Sibling Conflict and Prosocial Behavior in Middle Childhood Public Deposited

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Last Modified
  • March 20, 2019
Creator
  • Pettygrove, Dana
    • Affiliation: College of Arts and Sciences, Department of Psychology and Neuroscience
Abstract
  • The authors examined the relation between sibling conflict and prosocial behavior in 1st and 2nd graders, considering other aspects of the family context and child-level characteristics. The sample included 654 families predominantly from low-income, rural communities, almost half of whom were African American. Using hierarchical regression analyses, the authors tested for independent effects of maternal sensitivity, child inhibitory control, and sibling conflict on children’s prosociality controlling for demographic, maternal, and child variables. Maternal sensitivity, child inhibitory control, and sibling conflict each made an independent contribution to the prediction of prosocial behaviors – high maternal sensitivity and high inhibitory control were both associated with high prosocial behavior, while high sibling conflict was associated with lower prosocial behavior. The results are discussed with regards to the strong longitudinal study design, diverse sample, and extensive use of controls, and implications are discussed in a family systems framework regarding siblings’ unique influences on child outcomes.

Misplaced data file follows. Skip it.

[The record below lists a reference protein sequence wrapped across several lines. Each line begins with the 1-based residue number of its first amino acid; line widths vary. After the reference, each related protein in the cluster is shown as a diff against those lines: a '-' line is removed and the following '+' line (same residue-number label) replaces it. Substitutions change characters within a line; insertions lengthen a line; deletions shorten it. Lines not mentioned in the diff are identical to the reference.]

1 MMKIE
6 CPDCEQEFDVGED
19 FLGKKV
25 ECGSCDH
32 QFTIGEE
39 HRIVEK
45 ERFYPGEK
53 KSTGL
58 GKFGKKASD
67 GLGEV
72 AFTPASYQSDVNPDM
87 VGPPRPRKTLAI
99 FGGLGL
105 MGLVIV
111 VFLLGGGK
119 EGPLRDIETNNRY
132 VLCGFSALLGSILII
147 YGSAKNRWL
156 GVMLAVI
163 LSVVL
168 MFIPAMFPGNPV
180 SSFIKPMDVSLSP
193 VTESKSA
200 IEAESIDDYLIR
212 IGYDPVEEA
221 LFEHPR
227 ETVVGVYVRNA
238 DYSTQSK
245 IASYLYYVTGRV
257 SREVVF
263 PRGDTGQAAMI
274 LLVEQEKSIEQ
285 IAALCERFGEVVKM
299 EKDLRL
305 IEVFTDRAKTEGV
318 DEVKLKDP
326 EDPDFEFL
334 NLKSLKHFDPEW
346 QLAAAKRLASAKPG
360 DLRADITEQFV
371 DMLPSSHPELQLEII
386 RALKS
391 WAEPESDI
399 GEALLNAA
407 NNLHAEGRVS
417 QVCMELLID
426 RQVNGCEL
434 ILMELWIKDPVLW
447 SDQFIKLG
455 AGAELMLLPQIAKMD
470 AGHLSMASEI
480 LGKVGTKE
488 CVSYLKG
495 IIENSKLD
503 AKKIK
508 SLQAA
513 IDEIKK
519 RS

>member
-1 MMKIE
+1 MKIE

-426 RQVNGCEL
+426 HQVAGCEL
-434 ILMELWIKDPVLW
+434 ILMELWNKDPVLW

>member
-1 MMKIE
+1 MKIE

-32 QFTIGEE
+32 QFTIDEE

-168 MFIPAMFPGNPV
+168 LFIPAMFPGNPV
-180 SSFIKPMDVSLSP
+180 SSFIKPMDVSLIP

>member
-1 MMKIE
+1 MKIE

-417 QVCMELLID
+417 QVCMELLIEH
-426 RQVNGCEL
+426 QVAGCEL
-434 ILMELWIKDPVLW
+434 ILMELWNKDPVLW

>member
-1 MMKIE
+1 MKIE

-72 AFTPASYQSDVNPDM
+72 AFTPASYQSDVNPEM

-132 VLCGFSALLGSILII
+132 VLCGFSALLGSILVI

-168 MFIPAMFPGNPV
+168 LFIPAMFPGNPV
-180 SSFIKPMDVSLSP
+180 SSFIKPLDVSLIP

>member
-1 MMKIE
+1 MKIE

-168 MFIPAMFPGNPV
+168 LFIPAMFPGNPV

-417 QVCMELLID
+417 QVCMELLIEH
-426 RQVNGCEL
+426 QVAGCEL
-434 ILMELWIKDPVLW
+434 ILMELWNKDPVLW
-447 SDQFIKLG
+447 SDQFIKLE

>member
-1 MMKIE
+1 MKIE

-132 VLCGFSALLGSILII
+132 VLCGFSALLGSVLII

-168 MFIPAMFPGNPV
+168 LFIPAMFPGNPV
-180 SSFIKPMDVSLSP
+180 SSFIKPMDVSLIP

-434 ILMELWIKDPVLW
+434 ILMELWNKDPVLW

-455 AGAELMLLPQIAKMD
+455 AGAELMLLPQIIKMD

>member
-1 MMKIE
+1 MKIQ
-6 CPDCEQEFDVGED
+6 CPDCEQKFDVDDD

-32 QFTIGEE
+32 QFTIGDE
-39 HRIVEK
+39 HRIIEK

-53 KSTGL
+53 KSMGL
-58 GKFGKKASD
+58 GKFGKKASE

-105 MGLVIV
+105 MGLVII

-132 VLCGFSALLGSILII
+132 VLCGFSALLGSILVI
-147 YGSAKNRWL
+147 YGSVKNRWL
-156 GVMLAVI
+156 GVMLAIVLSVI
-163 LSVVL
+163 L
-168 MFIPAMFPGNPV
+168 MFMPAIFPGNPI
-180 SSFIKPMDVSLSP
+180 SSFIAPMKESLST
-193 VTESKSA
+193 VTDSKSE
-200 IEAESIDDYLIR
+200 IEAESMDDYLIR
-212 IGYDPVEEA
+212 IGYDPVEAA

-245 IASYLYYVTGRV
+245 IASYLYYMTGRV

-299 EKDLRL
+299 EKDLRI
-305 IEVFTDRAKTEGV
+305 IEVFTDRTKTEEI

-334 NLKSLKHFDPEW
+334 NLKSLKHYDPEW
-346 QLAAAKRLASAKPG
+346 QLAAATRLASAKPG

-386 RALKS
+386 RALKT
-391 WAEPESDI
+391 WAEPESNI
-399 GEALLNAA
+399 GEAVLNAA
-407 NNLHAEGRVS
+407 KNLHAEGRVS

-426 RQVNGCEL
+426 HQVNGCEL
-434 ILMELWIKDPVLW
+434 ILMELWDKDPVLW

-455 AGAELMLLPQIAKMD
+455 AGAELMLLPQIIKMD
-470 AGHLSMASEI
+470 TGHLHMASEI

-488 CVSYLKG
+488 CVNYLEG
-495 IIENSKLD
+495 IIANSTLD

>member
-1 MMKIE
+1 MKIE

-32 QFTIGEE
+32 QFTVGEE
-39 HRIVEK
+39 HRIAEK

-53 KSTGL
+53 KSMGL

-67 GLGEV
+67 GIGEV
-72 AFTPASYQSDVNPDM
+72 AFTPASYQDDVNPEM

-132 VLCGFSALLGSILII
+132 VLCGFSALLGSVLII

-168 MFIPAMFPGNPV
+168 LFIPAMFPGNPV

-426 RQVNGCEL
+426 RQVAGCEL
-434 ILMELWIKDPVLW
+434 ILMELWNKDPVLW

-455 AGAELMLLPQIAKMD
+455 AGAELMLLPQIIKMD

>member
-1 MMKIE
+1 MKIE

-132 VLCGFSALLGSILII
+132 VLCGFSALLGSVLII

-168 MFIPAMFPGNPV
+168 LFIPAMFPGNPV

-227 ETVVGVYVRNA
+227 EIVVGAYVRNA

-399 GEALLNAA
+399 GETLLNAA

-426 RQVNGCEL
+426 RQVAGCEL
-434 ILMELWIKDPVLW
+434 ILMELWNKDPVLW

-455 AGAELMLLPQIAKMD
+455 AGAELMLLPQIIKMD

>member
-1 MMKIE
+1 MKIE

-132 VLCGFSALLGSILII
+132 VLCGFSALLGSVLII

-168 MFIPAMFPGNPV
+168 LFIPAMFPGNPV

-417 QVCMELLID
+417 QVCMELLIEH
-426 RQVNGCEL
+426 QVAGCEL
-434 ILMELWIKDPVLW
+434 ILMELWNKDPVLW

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Rights statement
  • In Copyright
Advisor
  • Mills-Koonce, William
  • Cox, Martha
  • Ornstein, Peter
Degree
  • Master of Arts
Degree granting institution
  • University of North Carolina at Chapel Hill Graduate School
Graduation year
  • 2016
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